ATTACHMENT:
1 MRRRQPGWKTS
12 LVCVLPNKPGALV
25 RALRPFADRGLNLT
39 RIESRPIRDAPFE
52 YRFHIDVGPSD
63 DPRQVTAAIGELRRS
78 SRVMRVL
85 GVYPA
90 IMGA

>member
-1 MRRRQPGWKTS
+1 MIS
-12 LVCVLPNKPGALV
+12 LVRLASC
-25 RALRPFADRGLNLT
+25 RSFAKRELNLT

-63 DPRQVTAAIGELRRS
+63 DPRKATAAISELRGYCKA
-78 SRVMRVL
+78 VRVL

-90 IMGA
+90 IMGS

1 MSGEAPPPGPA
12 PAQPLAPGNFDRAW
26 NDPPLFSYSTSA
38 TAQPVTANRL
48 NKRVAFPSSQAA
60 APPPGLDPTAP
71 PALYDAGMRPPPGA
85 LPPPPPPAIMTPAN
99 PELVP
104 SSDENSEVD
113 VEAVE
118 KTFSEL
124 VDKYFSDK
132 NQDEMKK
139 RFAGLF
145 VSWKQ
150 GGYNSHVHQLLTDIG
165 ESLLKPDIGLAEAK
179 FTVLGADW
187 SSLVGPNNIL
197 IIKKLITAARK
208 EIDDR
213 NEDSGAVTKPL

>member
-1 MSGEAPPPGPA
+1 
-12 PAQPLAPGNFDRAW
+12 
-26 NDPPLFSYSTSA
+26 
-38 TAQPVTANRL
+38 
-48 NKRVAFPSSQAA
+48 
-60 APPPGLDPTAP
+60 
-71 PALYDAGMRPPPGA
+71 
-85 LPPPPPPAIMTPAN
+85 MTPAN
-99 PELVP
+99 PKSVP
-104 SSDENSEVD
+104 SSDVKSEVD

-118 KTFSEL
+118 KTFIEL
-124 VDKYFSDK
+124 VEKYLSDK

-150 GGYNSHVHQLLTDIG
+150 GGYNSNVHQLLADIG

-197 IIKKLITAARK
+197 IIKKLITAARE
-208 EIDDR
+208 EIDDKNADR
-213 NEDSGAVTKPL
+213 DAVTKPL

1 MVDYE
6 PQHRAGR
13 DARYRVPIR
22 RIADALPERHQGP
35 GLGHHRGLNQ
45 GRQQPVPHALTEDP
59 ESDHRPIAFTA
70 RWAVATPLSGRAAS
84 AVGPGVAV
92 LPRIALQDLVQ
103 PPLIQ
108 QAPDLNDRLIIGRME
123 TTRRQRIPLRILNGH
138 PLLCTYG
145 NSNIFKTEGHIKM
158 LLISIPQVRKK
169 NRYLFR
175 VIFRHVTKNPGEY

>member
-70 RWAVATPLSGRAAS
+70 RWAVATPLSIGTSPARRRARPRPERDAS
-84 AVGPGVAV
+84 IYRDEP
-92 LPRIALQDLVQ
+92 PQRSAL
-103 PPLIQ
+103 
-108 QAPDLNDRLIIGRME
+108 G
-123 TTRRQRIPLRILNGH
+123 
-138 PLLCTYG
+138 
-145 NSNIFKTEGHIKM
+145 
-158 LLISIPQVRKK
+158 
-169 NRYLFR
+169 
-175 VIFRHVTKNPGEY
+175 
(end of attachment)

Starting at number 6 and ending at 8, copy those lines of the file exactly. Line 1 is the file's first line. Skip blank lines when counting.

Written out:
63 DPRQVTAAIGELRRS
78 SRVMRVL
85 GVYPA